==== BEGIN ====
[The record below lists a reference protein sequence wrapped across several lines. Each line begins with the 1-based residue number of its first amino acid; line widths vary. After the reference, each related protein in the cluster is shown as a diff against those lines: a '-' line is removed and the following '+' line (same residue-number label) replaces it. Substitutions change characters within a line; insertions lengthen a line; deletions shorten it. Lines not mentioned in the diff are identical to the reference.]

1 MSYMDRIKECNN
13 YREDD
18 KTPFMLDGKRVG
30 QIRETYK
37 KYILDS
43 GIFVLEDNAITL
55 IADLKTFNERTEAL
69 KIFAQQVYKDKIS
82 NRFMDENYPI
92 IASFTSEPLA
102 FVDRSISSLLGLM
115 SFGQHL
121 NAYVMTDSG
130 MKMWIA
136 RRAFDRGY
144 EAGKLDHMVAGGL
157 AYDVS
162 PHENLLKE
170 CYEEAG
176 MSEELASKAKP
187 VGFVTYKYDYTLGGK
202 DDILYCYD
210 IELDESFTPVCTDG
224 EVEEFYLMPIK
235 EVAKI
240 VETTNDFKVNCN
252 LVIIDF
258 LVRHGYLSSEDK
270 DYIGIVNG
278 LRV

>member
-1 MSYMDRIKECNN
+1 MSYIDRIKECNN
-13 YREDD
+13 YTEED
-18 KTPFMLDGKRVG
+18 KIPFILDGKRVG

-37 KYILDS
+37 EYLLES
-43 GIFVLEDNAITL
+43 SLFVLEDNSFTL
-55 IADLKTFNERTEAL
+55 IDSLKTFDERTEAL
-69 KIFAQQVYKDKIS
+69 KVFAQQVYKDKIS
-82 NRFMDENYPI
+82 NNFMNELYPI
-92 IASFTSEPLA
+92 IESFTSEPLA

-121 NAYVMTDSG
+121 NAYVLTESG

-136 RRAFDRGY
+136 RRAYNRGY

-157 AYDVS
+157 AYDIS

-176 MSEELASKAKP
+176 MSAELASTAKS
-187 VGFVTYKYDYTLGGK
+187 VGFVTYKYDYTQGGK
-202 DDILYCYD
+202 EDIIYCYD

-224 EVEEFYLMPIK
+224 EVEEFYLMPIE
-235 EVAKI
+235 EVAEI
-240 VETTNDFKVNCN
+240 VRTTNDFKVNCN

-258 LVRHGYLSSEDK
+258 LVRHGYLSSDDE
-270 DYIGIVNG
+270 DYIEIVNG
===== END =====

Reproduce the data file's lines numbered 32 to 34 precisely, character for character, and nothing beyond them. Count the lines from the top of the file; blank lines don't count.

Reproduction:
>member
-1 MSYMDRIKECNN
+1 MSYIDRIKECNN